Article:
|A beachfront bure at Mango Bay Resort.|
Going to Fiji on a Monday and coming back on a Friday seemed like one of those half-baked, I-haven’t-had-enough-sleep ideas I was surely going to talk myself out of. And yet it progressively seemed less and less silly. There were soon-to-expire air-points to get me there, the cheap return flights to get me home, not to mention the promise of condensed adventures in a country I’d never before been. And all a quick three-hour flight from Auckland.
After several days of almost-clicking “pay now!” I finally whipped out the credit card and actioned my most last minute overseas jaunt to date: departure in eight days.
Knowing I was going to experience the time-warp of old-fashioned colonial luxury at the Grand Pacific Hotel in Suva on my final night (Fiji’s oldest luxury hotel at 101 years old, former guests like the Queen, Somerset Maugham, James Michener etc), choosing where else to stay became a fun dilemma. If the GPH was Fiji’s oldest 5-star hotel and in a city, how about the contrast of one of Fiji’s newest “flashpacker”* beach resorts and near a village?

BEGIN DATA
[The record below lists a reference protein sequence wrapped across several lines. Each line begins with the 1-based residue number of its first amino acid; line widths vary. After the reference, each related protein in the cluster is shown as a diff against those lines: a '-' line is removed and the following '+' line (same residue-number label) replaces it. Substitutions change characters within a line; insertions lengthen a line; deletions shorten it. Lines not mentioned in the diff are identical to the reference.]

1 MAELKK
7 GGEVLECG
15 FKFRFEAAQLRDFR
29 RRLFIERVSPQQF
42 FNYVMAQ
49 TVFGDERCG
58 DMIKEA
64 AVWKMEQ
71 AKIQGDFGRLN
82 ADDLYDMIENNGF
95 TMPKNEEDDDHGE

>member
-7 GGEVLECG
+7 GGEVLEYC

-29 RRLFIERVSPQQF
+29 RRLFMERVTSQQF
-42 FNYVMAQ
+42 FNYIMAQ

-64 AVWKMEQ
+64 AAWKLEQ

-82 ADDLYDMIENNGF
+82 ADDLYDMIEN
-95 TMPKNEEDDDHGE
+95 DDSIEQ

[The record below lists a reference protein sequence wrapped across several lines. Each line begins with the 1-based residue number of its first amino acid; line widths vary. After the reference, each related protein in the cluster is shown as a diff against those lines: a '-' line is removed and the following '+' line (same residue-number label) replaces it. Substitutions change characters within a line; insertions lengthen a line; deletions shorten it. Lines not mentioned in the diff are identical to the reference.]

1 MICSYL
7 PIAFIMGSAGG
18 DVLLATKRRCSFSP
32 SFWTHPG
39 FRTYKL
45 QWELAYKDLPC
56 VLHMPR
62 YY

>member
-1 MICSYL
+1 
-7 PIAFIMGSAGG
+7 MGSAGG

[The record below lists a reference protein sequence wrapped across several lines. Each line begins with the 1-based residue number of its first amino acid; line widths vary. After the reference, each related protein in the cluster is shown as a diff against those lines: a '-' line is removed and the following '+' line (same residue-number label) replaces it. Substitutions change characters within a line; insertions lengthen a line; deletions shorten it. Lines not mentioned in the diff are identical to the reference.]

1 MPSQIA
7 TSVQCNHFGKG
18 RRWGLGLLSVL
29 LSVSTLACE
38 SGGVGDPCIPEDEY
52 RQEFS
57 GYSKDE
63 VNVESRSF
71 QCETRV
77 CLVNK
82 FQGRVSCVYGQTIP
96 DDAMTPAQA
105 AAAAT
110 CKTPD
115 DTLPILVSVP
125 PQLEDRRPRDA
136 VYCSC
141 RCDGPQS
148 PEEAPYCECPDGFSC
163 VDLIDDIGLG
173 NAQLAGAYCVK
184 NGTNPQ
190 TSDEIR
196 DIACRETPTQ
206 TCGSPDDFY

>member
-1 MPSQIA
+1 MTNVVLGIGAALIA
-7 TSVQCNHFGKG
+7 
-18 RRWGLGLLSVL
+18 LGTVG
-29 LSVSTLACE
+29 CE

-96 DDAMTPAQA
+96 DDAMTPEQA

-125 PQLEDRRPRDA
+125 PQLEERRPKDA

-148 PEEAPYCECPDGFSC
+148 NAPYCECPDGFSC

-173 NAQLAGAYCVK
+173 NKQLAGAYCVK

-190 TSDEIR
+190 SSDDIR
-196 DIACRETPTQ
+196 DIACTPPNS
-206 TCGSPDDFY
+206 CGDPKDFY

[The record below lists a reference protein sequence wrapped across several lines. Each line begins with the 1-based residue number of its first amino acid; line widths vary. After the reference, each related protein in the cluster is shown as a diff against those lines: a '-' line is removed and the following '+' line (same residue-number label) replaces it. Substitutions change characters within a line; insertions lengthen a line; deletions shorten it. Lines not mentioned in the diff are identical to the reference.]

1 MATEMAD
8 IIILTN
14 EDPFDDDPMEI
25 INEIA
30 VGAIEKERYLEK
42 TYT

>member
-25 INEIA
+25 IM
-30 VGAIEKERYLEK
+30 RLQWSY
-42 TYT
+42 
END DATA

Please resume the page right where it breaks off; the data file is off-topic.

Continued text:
|The gardens at Mango Bay Resort.|
Fitting that bill was the Mango Bay Resort – directly midway between Nadi and Suva on Viti Levu’s original tourist drawcard, the Coral Coast. While some of the offshore islands of Fiji may have more striking sand and snorkeling, few can reportedly match Mango Bay for the combination of good beach + authentic village life + fun times with your fellow travellers.
Run by an Australian (Danny) and Canadian (Danny’s wife Liz) who’ve lived in Fiji for several years, it’s impossible to overstate the warmth of the welcome at Mango Bay Resort. While checking in the staff seem genuinely thrilled to meet you and all the stories you’ve heard about Fijians being amongst the most hospitable people on the planet come true. “Bula!” quickly becomes a greeting that must always require an exclamation mark when written, far more than “hello” ever would.
Friendliness of staff aside, the other defining first-impression of Mango Bay Resort was of the gardens. My Kiwi neighbour in the adjoining villa had made a habit of sneaking into fancy resorts during his days and he assured me Mango Bay’s pristine gardens were superior to the nearby 5-star properties. Yes, the rooms were modest, but they were highly photogenic and in tune with their surroundings. They were also clean, comfortable, with hot water, without annoying room-mates and crucially, in possession of decks with scenic views.